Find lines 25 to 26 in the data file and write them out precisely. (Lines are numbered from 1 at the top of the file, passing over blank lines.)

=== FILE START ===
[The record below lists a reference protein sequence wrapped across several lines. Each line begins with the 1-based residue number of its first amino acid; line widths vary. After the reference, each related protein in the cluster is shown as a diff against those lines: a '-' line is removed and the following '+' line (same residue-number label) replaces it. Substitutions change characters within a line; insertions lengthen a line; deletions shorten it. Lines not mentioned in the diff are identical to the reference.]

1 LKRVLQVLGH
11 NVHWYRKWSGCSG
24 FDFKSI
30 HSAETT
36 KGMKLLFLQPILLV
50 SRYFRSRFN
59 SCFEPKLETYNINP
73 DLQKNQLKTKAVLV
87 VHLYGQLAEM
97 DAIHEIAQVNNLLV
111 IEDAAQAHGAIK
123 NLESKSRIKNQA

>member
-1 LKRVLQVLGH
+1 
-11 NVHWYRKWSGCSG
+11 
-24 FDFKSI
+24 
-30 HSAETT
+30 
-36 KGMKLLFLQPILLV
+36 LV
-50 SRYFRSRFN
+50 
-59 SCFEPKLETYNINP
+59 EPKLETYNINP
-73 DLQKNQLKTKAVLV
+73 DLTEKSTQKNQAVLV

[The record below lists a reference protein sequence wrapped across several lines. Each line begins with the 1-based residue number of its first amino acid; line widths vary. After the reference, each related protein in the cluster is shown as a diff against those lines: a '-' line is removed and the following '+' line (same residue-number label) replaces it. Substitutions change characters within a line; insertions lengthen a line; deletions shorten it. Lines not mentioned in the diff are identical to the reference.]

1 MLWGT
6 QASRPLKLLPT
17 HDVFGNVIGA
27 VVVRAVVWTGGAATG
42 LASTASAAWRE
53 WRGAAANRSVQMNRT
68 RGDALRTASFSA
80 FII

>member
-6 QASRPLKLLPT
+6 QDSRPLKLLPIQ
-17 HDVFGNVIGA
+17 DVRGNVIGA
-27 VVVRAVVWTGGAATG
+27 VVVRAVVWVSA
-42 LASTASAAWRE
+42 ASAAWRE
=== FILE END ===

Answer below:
-50 SRYFRSRFN
+50 